After building a theoretical background on the basics of CG, the paper focusses on the German Corporate Governance Code: First, its development history will be mentioned and a brief definition will be given, followed by its tasks and objectives as well as its structure and content. Afterwards, the implementation of the Code in German corporations - with focus on the largest German corporations (DAX and MDAX-members)- will be analysed. In the end, there will be a short summary.
2. Basics of Corporate Governance
In the last decades, the research in the field of CG has heavily increased. While the term has been rarely applied in the early 1980s, it is very common today and not only used by academics but also practitioners around the world, for both, developed as well as emerging markets (Denis, 2001; Denis & McConnell, 2003).
This tremendous amount in research entails that there is no consistent definition of CG. The definition of the term is rather ‘biased’ (Huse, 2007; p. 14) by the subject-matter lens, it is examined through which are, for example, the general subject of CG, boards of directors, executive compensation, blockholders, merger activity or shareholder activism (Denis & McConnell 2003; p. 6).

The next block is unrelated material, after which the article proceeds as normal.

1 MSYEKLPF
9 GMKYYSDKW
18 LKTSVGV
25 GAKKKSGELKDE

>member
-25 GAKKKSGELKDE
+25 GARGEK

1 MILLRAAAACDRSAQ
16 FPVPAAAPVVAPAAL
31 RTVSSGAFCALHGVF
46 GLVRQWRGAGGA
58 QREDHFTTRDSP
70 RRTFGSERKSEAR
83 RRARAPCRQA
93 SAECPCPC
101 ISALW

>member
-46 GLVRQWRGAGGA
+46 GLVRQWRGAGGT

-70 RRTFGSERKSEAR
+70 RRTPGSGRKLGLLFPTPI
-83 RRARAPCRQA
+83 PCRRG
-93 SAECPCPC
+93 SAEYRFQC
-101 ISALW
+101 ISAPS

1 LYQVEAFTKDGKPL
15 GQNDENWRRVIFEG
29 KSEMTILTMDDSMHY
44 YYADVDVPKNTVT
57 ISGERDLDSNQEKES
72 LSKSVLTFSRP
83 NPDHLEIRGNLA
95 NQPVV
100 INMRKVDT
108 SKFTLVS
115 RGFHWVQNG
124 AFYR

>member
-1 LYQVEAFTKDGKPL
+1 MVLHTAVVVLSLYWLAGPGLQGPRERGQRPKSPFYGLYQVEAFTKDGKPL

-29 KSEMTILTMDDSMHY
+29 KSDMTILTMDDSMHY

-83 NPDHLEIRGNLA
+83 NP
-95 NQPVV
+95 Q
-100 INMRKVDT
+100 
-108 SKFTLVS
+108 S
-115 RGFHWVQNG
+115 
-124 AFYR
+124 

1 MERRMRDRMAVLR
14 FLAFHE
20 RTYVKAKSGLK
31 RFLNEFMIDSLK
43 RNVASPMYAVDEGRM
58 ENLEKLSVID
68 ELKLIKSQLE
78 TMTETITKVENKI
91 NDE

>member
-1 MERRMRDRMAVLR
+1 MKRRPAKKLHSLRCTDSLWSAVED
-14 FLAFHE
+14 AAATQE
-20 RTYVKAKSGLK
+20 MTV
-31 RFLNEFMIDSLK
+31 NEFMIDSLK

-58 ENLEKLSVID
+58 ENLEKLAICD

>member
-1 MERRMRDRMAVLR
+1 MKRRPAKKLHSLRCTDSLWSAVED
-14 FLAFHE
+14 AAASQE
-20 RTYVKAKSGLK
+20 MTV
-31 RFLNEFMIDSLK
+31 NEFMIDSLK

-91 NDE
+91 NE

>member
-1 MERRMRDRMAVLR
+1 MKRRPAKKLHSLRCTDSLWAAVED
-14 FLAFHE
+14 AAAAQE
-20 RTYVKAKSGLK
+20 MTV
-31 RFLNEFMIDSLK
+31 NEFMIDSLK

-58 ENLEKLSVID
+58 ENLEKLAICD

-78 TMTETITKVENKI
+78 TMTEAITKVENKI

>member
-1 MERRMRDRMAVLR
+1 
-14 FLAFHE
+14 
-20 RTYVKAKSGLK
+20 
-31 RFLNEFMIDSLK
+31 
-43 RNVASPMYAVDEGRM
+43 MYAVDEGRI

According to Denis (2001), the very early roots of research on CG can be traced back to Adam Smith who stated that“being the managers rather of other people's money than oftheir own, it cannot well be expected that they should watch over it with the same anxiousvigilance […]”(Smith, 1776). This idea was taken up by Berle & Means (1932) who described the issue of separation of ownership and control in corporations and“went so far as to suggest that this problem made the corporation an untenable form of organization”(Denis, 2001; p. 192). However, the cornerstone for the ‘modern’ CG theory was laid by Jensen & Meckling (1976) who applied agency theory to the modern corporation and stated that the separation of ownership and control goes along with several conflict of interests:“Thestockholders are principals, who certainly cannot observe in detail whether the management,their agent, is making appropriate decisions. The principal agent theory provides aninstrument to discuss the rationale of the‘separation of ownership and control’problem […]” (ibid., p. 327).